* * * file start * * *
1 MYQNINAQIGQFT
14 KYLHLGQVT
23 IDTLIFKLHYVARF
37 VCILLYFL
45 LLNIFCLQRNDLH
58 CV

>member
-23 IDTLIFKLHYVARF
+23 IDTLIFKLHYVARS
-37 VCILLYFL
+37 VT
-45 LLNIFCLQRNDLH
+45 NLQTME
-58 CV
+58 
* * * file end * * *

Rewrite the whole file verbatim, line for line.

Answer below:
1 MYQNINAQIGQFT
14 KYLHLGQVT
23 IDTLIFKLHYVARF
37 VCILLYFL
45 LLNIFCLQRNDLH
58 CV

>member
-23 IDTLIFKLHYVARF
+23 IDTLIFKLHYVARS
-37 VCILLYFL
+37 VT
-45 LLNIFCLQRNDLH
+45 NLQTME
-58 CV
+58 